If my employer is sued, can i be held liable as an employee or a sub contractor
My employer (a marketing company) is being sued by a past customer of hers. The Plaintiff listed the owner of the company and 3 of her employees as defendants jointly and severally. I do not work there anymore and haven't for 4 years. I am one of the employees listed in the suit. I have never met or spoken with the plaintiff. I do not have any idea who the plaintiff is. I don't know if this makes a difference or not, but I worked for the company getting paid 1099 and them paid by W-2 before I was let go. There are a total of 9 counts that the Plaintiff listed out on the complaint. The owner is listed in all 9 counts and I am listed in 4 of the 9 counts. The Plaintiff is claiming the owner of the company committed fraud based on false representation. I am confused by the "jointly and severally" I was trying to learn about it and it looks like if the Plaintiff wins a judgement for $30,000 example, all of the defendants are liable to make the judgement whole. So if I am the only one with $30,000 I would have to pay it right? Does this work that way even though I am only listed in 4 of the 9 counts?
thank you for your time it is greatly appreciated!
4 attorney answers
In order to answer fully, I would need more facts. But regarding joint and several liability, you are correct that it means the plaintiff suing your employer is seeking recover all the damages from any of the defendants regardless of their individual share of the liability. The general rule for liability in Michigan, however, is that a defendant is severally liable for damages attributed to its percentage of fault. There are several exceptions to this rule, though, which could lead to the application of joint and several liability.
From the information you give, it also sounds as though the legal theory of "agency" is being brought into question. In other words: Were you in your capacity as an employee or independent contractor acting as an agent for the company? And also, were you acting within the scope of your employment when dealing with this customer? There are many other factors to consider, but... If you were an agent, and were acting within the scope of your employment, your chances of being held personally liable are less.
Since you are personally named, I strongly recommend that you hire an attorney to help you sift through all of the facts and determine a legal strategy to properly defend yourself.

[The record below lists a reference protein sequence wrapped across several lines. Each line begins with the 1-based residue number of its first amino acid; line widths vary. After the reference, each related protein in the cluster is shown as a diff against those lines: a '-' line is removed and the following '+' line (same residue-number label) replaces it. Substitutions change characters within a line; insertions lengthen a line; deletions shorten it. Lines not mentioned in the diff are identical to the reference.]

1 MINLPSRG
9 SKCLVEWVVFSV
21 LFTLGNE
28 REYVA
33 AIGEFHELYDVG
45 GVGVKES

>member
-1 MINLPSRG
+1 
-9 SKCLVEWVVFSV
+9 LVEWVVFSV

Without looking at the complaint an attorney will have limited ability to help. It is not uncommon for plaintiffs to sue anyone and everyone who they can identify who has even a tangential relationship to the acts or omissions at issue. In most instances, if the plaintiff was a customer of the company, the plaintiff's recourse is going to be against the company, not the employees or independent contractors thereof. There may be an opportunity for an attorney to get you out of the case early, particularly if you have reason to believe you may be mis-identified as a defendant.
And yes, my colleague above laid out the basics of Michigan's predominant several liability structure.
Get an attorney.
Hi, thanks for your question.
I am agreeing with prior advice, and I just want to add that you need to act quickly. If you are listed as a defendant, and you have service of the complaint, you have 28 days from the date of service to respond to the complaint, or you may be defaulted.
Talk to an attorney quickly!
Also I have re-tagged this as a "lawsuits and disputes" question, to help you get more answers.
Best of luck to you!
Is this a “helpful” or a “best” answer? Please mark it if it was, and I hope it was! Thank you! Nancy L. Ballast is an attorney in west Michigan, with a practice centered on family law, estate planning, and property law. This legal answer does not create an attorney-client relationship. Grandrapidslaw.blogspot.com
Generally as an employee you are shielded against personal liability by the "corporate veil" of liability protection. Fraud may be one of the ways to pierce the corporate veil. Contact an attorney immediately.
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